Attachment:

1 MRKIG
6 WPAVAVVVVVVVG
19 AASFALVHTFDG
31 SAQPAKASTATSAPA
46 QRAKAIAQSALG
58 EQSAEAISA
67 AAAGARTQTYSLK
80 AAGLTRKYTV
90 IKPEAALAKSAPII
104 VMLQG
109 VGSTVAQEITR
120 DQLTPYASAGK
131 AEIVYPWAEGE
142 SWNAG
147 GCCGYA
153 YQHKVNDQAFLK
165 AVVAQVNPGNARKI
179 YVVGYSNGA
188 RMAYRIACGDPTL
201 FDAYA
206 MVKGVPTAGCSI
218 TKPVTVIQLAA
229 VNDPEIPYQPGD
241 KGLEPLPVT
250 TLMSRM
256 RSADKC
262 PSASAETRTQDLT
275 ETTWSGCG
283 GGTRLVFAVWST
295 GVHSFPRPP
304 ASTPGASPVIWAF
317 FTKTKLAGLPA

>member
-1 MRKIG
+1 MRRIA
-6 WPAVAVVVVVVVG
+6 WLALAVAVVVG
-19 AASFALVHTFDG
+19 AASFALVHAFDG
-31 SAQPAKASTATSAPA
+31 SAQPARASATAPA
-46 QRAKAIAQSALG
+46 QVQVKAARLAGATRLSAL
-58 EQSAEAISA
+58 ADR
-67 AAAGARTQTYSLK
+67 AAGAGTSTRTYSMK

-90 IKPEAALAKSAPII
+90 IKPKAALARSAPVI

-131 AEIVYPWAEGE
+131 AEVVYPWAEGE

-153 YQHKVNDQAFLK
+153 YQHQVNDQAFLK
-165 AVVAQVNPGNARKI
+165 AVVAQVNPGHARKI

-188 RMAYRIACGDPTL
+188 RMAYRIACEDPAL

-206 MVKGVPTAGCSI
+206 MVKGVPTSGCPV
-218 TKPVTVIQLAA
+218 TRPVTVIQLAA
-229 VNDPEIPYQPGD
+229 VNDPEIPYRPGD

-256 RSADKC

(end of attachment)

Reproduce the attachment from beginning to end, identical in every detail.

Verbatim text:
1 MRKIG
6 WPAVAVVVVVVVG
19 AASFALVHTFDG
31 SAQPAKASTATSAPA
46 QRAKAIAQSALG
58 EQSAEAISA
67 AAAGARTQTYSLK
80 AAGLTRKYTV
90 IKPEAALAKSAPII
104 VMLQG
109 VGSTVAQEITR
120 DQLTPYASAGK
131 AEIVYPWAEGE
142 SWNAG
147 GCCGYA
153 YQHKVNDQAFLK
165 AVVAQVNPGNARKI
179 YVVGYSNGA
188 RMAYRIACGDPTL
201 FDAYA
206 MVKGVPTAGCSI
218 TKPVTVIQLAA
229 VNDPEIPYQPGD
241 KGLEPLPVT
250 TLMSRM
256 RSADKC
262 PSASAETRTQDLT
275 ETTWSGCG
283 GGTRLVFAVWST
295 GVHSFPRPP
304 ASTPGASPVIWAF
317 FTKTKLAGLPA

>member
-1 MRKIG
+1 MRRIA
-6 WPAVAVVVVVVVG
+6 WLALAVAVVVG
-19 AASFALVHTFDG
+19 AASFALVHAFDG
-31 SAQPAKASTATSAPA
+31 SAQPARASATAPA
-46 QRAKAIAQSALG
+46 QVQVKAARLAGATRLSAL
-58 EQSAEAISA
+58 ADR
-67 AAAGARTQTYSLK
+67 AAGAGTSTRTYSMK

-90 IKPEAALAKSAPII
+90 IKPKAALARSAPVI

-131 AEIVYPWAEGE
+131 AEVVYPWAEGE

-153 YQHKVNDQAFLK
+153 YQHQVNDQAFLK
-165 AVVAQVNPGNARKI
+165 AVVAQVNPGHARKI

-188 RMAYRIACGDPTL
+188 RMAYRIACEDPAL

-206 MVKGVPTAGCSI
+206 MVKGVPTSGCPV
-218 TKPVTVIQLAA
+218 TRPVTVIQLAA
-229 VNDPEIPYQPGD
+229 VNDPEIPYRPGD

-256 RSADKC